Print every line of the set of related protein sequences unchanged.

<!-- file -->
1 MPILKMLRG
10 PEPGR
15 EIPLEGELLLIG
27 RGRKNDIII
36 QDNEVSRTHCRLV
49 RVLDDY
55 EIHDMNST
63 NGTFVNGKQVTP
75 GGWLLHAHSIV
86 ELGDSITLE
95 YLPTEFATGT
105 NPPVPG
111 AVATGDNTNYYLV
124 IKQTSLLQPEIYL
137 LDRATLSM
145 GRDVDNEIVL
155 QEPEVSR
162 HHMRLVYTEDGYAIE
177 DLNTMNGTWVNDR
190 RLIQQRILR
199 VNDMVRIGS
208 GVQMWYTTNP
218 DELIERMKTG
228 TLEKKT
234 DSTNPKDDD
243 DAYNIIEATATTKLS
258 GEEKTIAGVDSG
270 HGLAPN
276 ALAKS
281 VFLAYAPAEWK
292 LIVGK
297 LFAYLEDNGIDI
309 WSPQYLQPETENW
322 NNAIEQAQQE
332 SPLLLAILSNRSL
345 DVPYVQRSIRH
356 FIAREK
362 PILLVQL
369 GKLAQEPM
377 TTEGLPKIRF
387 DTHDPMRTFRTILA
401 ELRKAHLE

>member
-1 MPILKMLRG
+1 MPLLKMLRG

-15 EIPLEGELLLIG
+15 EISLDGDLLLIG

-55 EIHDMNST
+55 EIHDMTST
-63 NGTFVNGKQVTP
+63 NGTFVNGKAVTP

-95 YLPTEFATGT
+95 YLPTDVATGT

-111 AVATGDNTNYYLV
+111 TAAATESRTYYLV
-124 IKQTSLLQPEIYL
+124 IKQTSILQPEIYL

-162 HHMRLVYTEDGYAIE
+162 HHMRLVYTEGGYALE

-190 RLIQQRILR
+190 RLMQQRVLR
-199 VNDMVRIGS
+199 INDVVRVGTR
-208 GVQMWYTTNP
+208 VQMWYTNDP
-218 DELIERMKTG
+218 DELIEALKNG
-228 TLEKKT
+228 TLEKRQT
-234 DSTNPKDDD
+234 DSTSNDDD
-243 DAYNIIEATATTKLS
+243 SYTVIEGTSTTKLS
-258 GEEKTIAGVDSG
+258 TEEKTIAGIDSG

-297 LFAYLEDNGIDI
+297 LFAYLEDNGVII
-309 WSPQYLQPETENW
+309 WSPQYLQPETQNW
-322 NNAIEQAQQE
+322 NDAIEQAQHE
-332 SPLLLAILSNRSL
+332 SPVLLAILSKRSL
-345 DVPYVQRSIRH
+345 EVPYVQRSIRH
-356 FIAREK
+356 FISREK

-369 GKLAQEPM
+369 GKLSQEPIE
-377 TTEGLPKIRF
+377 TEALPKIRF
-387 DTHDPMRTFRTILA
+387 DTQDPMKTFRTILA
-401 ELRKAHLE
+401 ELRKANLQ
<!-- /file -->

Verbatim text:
1 MPILKMLRG
10 PEPGR
15 EIPLEGELLLIG
27 RGRKNDIII
36 QDNEVSRTHCRLV
49 RVLDDY
55 EIHDMNST
63 NGTFVNGKQVTP
75 GGWLLHAHSIV
86 ELGDSITLE
95 YLPTEFATGT
105 NPPVPG
111 AVATGDNTNYYLV
124 IKQTSLLQPEIYL
137 LDRATLSM
145 GRDVDNEIVL
155 QEPEVSR
162 HHMRLVYTEDGYAIE
177 DLNTMNGTWVNDR
190 RLIQQRILR
199 VNDMVRIGS
208 GVQMWYTTNP
218 DELIERMKTG
228 TLEKKT
234 DSTNPKDDD
243 DAYNIIEATATTKLS
258 GEEKTIAGVDSG
270 HGLAPN
276 ALAKS
281 VFLAYAPAEWK
292 LIVGK
297 LFAYLEDNGIDI
309 WSPQYLQPETENW
322 NNAIEQAQQE
332 SPLLLAILSNRSL
345 DVPYVQRSIRH
356 FIAREK
362 PILLVQL
369 GKLAQEPM
377 TTEGLPKIRF
387 DTHDPMRTFRTILA
401 ELRKAHLE

>member
-1 MPILKMLRG
+1 MPLLKMLRG

-15 EIPLEGELLLIG
+15 EISLDGDLLLIG

-55 EIHDMNST
+55 EIHDMTST
-63 NGTFVNGKQVTP
+63 NGTFVNGKAVTP

-95 YLPTEFATGT
+95 YLPTDVATGT

-111 AVATGDNTNYYLV
+111 TAAATESRTYYLV
-124 IKQTSLLQPEIYL
+124 IKQTSILQPEIYL

-162 HHMRLVYTEDGYAIE
+162 HHMRLVYTEGGYALE

-190 RLIQQRILR
+190 RLMQQRVLR
-199 VNDMVRIGS
+199 INDVVRVGTR
-208 GVQMWYTTNP
+208 VQMWYTNDP
-218 DELIERMKTG
+218 DELIEALKNG
-228 TLEKKT
+228 TLEKRQT
-234 DSTNPKDDD
+234 DSTSNDDD
-243 DAYNIIEATATTKLS
+243 SYTVIEGTSTTKLS
-258 GEEKTIAGVDSG
+258 TEEKTIAGIDSG

-297 LFAYLEDNGIDI
+297 LFAYLEDNGVII
-309 WSPQYLQPETENW
+309 WSPQYLQPETQNW
-322 NNAIEQAQQE
+322 NDAIEQAQHE
-332 SPLLLAILSNRSL
+332 SPVLLAILSKRSL
-345 DVPYVQRSIRH
+345 EVPYVQRSIRH
-356 FIAREK
+356 FISREK

-369 GKLAQEPM
+369 GKLSQEPIE
-377 TTEGLPKIRF
+377 TEALPKIRF
-387 DTHDPMRTFRTILA
+387 DTQDPMKTFRTILA
-401 ELRKAHLE
+401 ELRKANLQ